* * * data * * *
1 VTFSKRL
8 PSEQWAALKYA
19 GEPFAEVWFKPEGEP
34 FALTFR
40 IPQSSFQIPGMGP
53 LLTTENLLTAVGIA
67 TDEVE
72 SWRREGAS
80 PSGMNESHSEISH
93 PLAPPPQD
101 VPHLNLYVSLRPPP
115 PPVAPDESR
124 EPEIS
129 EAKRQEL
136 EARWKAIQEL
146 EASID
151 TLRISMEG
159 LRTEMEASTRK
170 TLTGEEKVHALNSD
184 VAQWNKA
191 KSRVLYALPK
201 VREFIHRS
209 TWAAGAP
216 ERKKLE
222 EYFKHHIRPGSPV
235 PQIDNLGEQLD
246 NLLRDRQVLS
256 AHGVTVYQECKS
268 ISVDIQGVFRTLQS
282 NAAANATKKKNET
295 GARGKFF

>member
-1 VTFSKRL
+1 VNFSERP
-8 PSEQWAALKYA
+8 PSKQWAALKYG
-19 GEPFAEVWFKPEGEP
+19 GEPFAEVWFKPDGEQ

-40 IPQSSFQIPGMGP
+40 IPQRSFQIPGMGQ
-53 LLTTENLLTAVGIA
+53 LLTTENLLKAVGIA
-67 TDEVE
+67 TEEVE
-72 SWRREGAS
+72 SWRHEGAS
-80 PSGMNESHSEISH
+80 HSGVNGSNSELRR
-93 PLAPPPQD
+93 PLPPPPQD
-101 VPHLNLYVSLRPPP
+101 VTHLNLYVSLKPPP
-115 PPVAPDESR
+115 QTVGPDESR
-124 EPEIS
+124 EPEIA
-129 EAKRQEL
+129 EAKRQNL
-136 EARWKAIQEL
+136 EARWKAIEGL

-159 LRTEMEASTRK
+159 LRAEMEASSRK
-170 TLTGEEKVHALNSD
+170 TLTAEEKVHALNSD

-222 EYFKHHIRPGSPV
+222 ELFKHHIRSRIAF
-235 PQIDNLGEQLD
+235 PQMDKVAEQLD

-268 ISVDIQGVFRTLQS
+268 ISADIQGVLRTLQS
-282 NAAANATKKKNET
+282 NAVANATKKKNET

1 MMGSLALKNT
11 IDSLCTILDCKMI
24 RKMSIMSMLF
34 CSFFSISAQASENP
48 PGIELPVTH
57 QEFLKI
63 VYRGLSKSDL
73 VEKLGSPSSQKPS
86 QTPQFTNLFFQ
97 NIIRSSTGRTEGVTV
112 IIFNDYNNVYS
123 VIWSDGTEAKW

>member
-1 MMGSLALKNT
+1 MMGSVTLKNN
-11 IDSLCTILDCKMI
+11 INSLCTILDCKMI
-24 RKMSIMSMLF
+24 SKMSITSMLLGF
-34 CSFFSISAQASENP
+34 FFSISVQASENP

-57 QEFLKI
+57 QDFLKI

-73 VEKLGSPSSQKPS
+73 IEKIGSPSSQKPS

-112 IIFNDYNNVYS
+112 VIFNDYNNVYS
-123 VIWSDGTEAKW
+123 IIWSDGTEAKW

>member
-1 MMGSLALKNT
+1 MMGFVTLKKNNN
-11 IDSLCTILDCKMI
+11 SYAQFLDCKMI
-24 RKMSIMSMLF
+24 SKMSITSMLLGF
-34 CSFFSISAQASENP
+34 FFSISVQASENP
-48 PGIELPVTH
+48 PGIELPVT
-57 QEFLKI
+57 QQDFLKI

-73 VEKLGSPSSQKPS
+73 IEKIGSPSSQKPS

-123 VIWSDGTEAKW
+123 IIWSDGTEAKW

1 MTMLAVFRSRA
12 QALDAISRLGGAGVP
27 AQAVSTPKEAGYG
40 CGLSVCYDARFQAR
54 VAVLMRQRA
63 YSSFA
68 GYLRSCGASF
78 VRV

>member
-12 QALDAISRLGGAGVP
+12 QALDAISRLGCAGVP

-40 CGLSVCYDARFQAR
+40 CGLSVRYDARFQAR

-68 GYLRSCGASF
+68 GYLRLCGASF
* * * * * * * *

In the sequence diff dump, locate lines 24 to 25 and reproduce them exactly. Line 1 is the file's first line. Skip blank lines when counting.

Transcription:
216 ERKKLE
222 EYFKHHIRPGSPV